Skin Cancer: Module
Age-adjusted Incidence Rates Exercise
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Question 1: Define
incidence as used in this chart. What is in the numerator? What is in
In this chart, incidence is the frequency with which cancer of the lung
or bronchus occurs in a population. The numerator is the number of new
cases of lung or bronchus cancer in the population during one year. The
denominator is the total population followed by SEER during that time.
(This is also called the population "at risk.")
Question 2: What
does "age-adjustment" mean in this context? (Tip: The "standard population"
used is listed above the graph, under "Selections.")
this chart, age-adjustment means that the incidence rate has been changed.
We have taken away the effect of different age distributions in the population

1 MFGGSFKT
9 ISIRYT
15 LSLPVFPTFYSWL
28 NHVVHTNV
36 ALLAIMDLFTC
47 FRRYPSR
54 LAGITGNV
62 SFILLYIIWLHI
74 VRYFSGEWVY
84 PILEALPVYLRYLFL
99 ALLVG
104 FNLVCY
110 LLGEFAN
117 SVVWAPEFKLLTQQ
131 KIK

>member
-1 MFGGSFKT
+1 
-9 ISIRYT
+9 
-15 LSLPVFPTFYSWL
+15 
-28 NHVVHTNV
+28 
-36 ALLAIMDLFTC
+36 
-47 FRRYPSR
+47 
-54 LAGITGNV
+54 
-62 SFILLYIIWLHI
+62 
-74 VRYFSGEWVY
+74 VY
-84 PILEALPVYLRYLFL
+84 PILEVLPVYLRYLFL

studied versus the standard 1970 U.S. population.
Question 3: What
was the age-adjusted incidence of lung and bronchus cancer for the total
population in 1973? 1985? 1998? (Tip: The "total population" is males
and females taken together. See the color key below the graph.) What was
the age-adjusted incidence for men in 1973? 1985? 1998? What was the age-adjusted
incidence for women in 1973? 1985? 1998?
The following incidence rates are estimated from the line chart. They
reflect rates per 100,000:
- The age-adjusted
incidence of lung and bronchus cancer for men and women in 1973 was
43 per 100,000. In 1985 it was 56, and in 1998 it was 55.
for men in these years (per 100,000) were 73, 84, and 70, respectively.
for women were 18, 35, and 43, respectively.
Question 4: How
can you explain the trends in lung and bronchus cancer incidence in men
compared to women over the past 25 years?
Answers may vary. But they should include
social norms regarding women smoking and
- more targeting
of women by tobacco companies.
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